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October 8, 2015

Reconsidering the Responsibility of an Artist in the Postcolonial Buddhist Society of Sri Lanka

Written by Sabine Grosser

In the 1990s in Sri Lanka a new generation emerged that was discussing the responsibility of an artist in a changing society and which gradually redefined the concepts of the local art scene. The new artists experimented with new art forms in the local context and cooperated with various social groups trying to influence the public opinion and working for a peaceful solution to the ongoing conflict in the country. 

In Germany at least, the popularity of our conference subject and the main theme of this issue of Seismopolite - the question of  social responsibility in art - follows an undulating curve. This became even more clear to me in 1997, in what felt like a downward period for activist art in my home country - yet also the same year that I travelled for the first time to Sri Lanka, where the responsibility of an artist in society happened to be one of the major topics of the art scene. Working as a DAAD Senior Lecturer at the University of Kelaniya between 1997 and 2002 I had the chance to become an eye witness to the development of this vibrant art scene. I collected material, designed a research concept and started to write about the ongoing developments.[1]

The new generation of artists that developed nearly half a century after the colonial regime, defines itself in context of a complex, changing and multifaceted culture and rooting in a strong Buddhist tradition.

Collage with artworks from Jagath Weerasinghe (upper left), Druvinka Madawela (upper right), Koralegadara Pushpakumara (center), Anoli Perera (bottom right) combined with photographs of daily scenes taken by Sabine Grosser in Sri Lanka (1997 – 2002). The collage technique connects to the complex visual culture in the country and to the multi-perspective approach developed in the book speaking about contemporary art from another country.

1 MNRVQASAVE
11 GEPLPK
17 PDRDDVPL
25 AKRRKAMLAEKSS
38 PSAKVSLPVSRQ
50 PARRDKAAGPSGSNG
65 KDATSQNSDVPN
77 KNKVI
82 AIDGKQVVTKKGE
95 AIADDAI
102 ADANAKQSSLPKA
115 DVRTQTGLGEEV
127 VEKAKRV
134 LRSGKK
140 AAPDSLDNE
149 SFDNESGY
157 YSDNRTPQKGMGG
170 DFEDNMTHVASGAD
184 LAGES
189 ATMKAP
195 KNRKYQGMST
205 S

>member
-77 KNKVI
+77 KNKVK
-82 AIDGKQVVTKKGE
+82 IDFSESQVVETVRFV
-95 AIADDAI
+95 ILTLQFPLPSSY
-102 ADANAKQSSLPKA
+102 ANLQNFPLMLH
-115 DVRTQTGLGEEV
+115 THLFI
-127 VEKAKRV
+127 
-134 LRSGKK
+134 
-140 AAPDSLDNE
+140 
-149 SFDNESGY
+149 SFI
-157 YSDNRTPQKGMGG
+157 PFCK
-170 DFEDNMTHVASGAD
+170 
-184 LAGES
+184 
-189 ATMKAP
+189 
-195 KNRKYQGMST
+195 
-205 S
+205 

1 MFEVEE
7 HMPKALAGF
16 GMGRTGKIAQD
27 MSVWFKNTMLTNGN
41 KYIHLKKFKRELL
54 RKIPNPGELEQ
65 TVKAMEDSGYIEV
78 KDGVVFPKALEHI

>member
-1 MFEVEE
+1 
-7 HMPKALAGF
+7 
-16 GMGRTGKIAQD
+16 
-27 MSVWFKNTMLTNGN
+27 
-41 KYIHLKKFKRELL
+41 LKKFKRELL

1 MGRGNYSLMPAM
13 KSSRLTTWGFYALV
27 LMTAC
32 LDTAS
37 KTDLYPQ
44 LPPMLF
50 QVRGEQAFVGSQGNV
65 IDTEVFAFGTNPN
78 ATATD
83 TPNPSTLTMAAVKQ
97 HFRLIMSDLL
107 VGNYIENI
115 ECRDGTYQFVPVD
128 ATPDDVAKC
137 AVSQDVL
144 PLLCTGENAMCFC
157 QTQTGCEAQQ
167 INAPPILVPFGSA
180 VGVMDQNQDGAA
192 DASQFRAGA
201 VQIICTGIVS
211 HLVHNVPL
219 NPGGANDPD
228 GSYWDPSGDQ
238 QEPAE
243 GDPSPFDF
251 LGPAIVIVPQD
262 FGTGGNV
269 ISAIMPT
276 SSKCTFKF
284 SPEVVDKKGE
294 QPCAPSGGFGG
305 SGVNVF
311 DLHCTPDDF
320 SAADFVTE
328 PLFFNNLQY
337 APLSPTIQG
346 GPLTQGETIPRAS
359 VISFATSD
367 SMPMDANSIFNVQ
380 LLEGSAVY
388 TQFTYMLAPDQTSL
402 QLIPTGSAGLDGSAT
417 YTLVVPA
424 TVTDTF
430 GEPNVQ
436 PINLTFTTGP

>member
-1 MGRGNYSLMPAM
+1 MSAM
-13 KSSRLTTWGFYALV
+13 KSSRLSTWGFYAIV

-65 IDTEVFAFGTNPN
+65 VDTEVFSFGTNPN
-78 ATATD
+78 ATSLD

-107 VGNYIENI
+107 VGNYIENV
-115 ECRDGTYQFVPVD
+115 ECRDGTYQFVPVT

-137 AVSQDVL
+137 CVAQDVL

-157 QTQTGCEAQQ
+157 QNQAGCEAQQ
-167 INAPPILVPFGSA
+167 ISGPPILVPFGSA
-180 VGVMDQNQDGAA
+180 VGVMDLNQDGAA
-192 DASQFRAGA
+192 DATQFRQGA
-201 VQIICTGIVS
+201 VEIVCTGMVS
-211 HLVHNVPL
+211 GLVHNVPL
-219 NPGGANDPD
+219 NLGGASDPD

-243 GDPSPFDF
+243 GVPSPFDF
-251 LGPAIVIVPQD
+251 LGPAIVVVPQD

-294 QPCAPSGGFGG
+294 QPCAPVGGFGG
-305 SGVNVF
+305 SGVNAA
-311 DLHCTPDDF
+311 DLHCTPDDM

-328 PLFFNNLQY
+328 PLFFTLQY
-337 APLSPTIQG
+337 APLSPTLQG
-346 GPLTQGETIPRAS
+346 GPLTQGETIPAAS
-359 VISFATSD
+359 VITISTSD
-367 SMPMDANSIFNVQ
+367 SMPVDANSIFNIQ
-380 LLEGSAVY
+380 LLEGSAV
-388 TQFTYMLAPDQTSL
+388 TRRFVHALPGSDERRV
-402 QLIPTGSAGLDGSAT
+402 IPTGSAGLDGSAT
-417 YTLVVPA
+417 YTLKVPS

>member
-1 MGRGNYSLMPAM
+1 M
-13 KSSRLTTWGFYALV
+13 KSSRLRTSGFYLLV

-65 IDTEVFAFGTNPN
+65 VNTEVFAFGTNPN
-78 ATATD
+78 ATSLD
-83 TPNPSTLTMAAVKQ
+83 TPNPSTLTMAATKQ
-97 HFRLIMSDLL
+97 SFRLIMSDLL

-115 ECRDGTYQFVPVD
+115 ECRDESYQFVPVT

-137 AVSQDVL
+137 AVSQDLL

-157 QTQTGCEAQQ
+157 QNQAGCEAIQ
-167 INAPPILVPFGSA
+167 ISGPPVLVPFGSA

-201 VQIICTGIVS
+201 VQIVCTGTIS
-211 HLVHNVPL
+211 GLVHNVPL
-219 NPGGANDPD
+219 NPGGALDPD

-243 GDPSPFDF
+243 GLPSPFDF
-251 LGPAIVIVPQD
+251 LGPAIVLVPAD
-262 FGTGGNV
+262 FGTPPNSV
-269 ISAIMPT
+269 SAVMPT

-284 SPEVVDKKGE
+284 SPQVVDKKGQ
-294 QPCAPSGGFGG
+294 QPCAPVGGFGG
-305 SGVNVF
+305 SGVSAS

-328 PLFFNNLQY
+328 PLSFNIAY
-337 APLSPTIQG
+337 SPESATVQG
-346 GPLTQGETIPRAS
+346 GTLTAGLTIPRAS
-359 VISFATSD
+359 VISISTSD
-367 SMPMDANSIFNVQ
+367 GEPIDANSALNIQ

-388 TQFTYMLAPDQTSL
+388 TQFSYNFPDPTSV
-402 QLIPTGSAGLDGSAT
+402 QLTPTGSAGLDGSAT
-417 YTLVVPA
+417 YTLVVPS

Until the end of colonialism current social and political topics hardly played a major role in the pictures of Sri Lankan art.  During the 90s the ongoing civil war in Sri Lanka (1983 – 2009) - its impact on society and the question of the responsibility of an artist, as well the impacts of globalization - were the dominating topics in the local art scene. The children of the new middle class in this post-colonial society felt an obligation to shape the future society.[2] Artists like Chandraguptha Thenuwara[3] and Jagath Weerasinghe express this obligation very clearly both through their art and words.

Long Necked Man, Acrylic on Paper, ca. 40 x 80 cm, 1992.

Jagath Weerasinghe is the senior of this artist generation, not only with respect to age (born in 1954) and reverence, but also considering his role as a catalyst for the development of the new artist generation in the 90s. After studying in the USA he came back to his country in 1992 taking a new perspective on his surroundings. The main motivation for him is his personal experience as an individual confronted by a complex and complicated social, political and economic surrounding.

E.g. in the drawing “Long Necked Man” from 1992, which he worked on shortly after returning to Sri Lanka, Jagath Weerasinghe depicts himself as a naked man, with a deformed, overlong neck, restrained within the frames of his surroundings that are also the constraints of the picture. In the interview he describes his situation as highly influenced by the Buddhist traditions and destabilized by the postcolonial context as well as the long lasting political violence in Sri Lanka.  Among other things, he was appalled by the attitude of the Buddhist clergy that supported the ongoing civil war – contrary to the Buddhist philosophy. In his paintings he combines his examination of the virulent topic of war and violence in his country with his personal positioning as a Buddhist.